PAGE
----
Results of clinical assessments compared between groups at baseline including global means of GM CBF and CVR are presented in Table 1. There were no significant differences between patients and controls in terms of blood pressure, left ventricular function, resting heart rate and blood glucose. CAD patients had lower total cholesterol [F = 15.34 (1,53), p < 0.0001] likely reflecting the therapeutic effect of the combined drug therapy received by patients. However, CAD patients had lower MoCA scores [F = 4.63 (1,51), p < 0.01] after adjustment for level of education, lower VO2 max [F = 15.02 (1,37), p < 0.0001], elevated BMI [F = 18.46 (1,53), p < 0.0001], and higher carotid artery intima media thickness [F = 8.05 (1,43), p < 0.001]. There was also a trend of reduced compliance in the common carotid (p = 0.24) and elevated hs-CRP (p = 0.10), a marker of inflammation and measure of myocardial infarction risk.
Baseline Brain Imaging
Mean T1b across all subjects was 1563 ± 70 ms. There was no difference between T1b for patients and controls. Mean GM tSNR for the ASL-EPI sequence was 4.0 ± 1.4. Test–retest reliability of the CBF and CVR measurements performed voxel-wise, showed no differences between trials (p < 0.001, uncorrected). The ΔM signals were averaged over the two trials because of the reproducibility of GM CBF and CVR. The CV = 6.4% for CBF and 14.9% for CVR with corresponding ICC (2, 1) values of 0.93 and 0.82 for CBF and CVR respectively. No differences were found in global mean CBF or CVR between CAD patients and controls. Results from the ANOCVA BPM analysis are listed in Table 2 and are represented graphically on axial slices through the brain in Figure 3. The results were as follows:
FIGURE 3. Regions of decreased gray matter CBF in CAD patients compared to controls. The top portion of the figure shows clusters (yellow) of decreased gray matter CBF overlaid on the axial slices of the Colin27 brain template (MNI) and on a coronal and sagittal slice of the SPM glass brain. Concomitant decrease in GMV and gray matter CBF are shown in the bottom portion of the figure.
(1) Eleven clusters were identified as having significantly lower CBF in the CAD patients from the SPM exploratory step. The corresponding anatomical labels are listed in Table 2.
(2) All 11 clusters remained significant after controlling for differences in GMV between the two groups. However, the magnitude of the effect of disease on CBF observed after atrophy correction was slightly muted in nearly all regions, except in the right AC cortex and bilateral middle temporal gyri (Table 2).
(3) The cluster size of nearly all regions was also preserved after BPM ANCOVA analysis except in the left precentral gyrus where the cluster size was reduced by 2 voxels.
(4) Within the 11 regions, a significant decrease in GMV was observed in the CAD group in the right and left superior frontal, left post-central gyrus and left precentral gyrus. These four regions also had the greatest reductions in CBF changes following BPM analysis, as indicated by reduced t-value (Table 2).
In general, the brains of CAD patients had significant reductions in regional GM CBF independent of GMV in the bilateral prefrontal, insula, middle temporal, superior temporal, post-central gyri, and in the right AC cortex. Concomitant decrease in GMV and atrophy-independent CBF were observed in the right and left superior frontal, and in the left pre- and post-central gyri.
Between-group comparisons in regional CVR are shown in Figure 4. Group means from each cluster and the standard error of the means are displayed. Significant decreases in CVR were observed in the CAD patients in the right AC, bilateral superior frontal gyrus, left superior temporal/insula, left post-central gyrus, right insular and right precentral gyrus (all, p < 0.05).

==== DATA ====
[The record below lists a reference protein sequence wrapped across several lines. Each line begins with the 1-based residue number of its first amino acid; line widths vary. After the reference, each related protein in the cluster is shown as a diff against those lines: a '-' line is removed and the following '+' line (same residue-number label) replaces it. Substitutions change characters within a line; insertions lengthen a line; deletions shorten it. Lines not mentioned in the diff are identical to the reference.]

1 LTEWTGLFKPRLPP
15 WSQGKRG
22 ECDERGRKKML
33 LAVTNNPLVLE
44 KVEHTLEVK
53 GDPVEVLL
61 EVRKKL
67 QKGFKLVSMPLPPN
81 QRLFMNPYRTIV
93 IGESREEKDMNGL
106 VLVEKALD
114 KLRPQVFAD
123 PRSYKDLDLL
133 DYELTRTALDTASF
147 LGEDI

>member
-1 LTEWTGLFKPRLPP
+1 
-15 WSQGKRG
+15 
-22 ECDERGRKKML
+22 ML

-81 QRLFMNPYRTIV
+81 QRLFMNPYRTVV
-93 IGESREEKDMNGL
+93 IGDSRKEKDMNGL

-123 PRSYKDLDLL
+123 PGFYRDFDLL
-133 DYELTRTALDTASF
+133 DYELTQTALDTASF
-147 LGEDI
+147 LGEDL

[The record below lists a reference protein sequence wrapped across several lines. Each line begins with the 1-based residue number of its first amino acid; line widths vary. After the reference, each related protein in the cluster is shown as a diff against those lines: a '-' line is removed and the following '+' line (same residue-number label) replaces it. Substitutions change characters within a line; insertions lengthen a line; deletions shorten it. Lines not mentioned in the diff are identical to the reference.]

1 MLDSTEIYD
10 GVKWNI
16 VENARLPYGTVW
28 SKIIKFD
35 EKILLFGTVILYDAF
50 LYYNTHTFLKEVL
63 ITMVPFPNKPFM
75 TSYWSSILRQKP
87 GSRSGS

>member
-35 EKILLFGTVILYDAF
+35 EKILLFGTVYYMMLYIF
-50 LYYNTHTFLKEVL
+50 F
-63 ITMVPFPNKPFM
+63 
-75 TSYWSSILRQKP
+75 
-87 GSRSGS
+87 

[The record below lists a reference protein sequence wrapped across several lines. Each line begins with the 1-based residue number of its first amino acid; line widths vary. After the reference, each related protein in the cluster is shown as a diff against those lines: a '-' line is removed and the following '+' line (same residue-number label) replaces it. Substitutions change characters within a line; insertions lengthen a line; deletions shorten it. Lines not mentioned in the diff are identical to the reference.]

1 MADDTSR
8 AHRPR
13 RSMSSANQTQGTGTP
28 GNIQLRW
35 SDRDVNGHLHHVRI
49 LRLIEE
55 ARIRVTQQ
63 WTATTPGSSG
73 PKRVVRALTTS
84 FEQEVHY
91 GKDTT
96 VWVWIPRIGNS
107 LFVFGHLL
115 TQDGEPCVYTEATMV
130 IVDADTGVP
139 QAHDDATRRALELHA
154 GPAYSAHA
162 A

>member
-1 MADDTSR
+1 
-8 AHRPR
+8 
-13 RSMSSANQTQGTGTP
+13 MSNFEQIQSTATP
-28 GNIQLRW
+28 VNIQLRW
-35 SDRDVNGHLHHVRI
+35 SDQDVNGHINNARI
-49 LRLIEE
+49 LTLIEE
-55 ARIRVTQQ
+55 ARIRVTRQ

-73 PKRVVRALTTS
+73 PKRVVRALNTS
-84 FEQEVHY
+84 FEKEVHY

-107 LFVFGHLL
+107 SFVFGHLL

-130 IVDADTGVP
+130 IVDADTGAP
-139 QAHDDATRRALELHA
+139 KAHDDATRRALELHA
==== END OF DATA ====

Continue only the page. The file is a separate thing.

FIGURE 4. Regions of differences in regional CVR compared between CAD patients (N = 22) and controls at baseline (N = 13). Statistical differences between groups at p < 0.05 are signified by ∗ and error bars indicate standard errors of the mean. R, right; L, left; SFG, superior frontal gyrus; ST, superior temporal gyrus; Ins, insula; PostC, post-central gyrus; MT, middle temporal gyrus; PreC, precentral gyrus; AC, anterior cingulate.
Cardiac Rehabilitation Effects
There were no differences within the CAD patient group in pre- and post-CR clinical tests. Mean VO2 max at baseline and post-CR were 28.04 ± 10.47 and 29.37 ± 8.74 mL/kg/min, respectively. No difference in global mean GM perfusion was observed before (46.4 ± 11.4 mL/100 g/min) and after (50.0 ± 18.5 mL/100 g/min) exercise training. Voxel-by-voxel analysis identified four regions of higher CBF post-CR at cluster-level threshold of 10 contiguous voxels per cluster (p < 0.001, uncorrected). The regions, number of voxels and corresponding Talairach coordinates (X; Y; Z) were left AC (-1; 11; 26, 64 voxels), right AC (3; 27; 1, 25 voxels), right insula (45; 7; 4, 21 voxels) and left medial frontal gyrus (0; 46; -1, 52 voxels). After small volume correction, significant increase in CBF was found solely within the bilateral AC (p < 0.05, family wise error) as outlined in Table 3 and Figure 5. Within the right AC recovery of CBF (∼30%) was observed post-CR in one area where a comparable decline in CBF compared to controls (∼33%) was observed at baseline, and a region where no change in GMV was observed after CR (Figures 5 and 6). There were no concomitant regional change in CBF and GMV after CR. No significant decrease in CBF over time was observed. Within regions of decreased CBF at baseline, a significant CBF increase was identified only within the right AC (Figure 6). However, higher GMV was found after CR in the bilateral pre- and post-central gyri and in the right superior frontal gyrus, while a sustained decrease in GMV over time was seen in the left superior temporal and right insular regions (Figure 6).